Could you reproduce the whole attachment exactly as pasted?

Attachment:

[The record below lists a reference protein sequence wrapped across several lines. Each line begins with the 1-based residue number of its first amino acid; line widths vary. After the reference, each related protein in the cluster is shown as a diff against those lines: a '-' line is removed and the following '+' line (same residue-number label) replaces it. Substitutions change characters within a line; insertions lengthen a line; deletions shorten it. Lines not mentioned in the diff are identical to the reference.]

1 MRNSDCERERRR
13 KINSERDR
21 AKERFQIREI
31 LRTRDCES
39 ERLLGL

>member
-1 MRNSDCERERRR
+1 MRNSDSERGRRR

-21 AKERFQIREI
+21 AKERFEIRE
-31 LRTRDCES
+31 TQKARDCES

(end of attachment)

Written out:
[The record below lists a reference protein sequence wrapped across several lines. Each line begins with the 1-based residue number of its first amino acid; line widths vary. After the reference, each related protein in the cluster is shown as a diff against those lines: a '-' line is removed and the following '+' line (same residue-number label) replaces it. Substitutions change characters within a line; insertions lengthen a line; deletions shorten it. Lines not mentioned in the diff are identical to the reference.]

1 MRNSDCERERRR
13 KINSERDR
21 AKERFQIREI
31 LRTRDCES
39 ERLLGL

>member
-1 MRNSDCERERRR
+1 MRNSDSERGRRR

-21 AKERFQIREI
+21 AKERFEIRE
-31 LRTRDCES
+31 TQKARDCES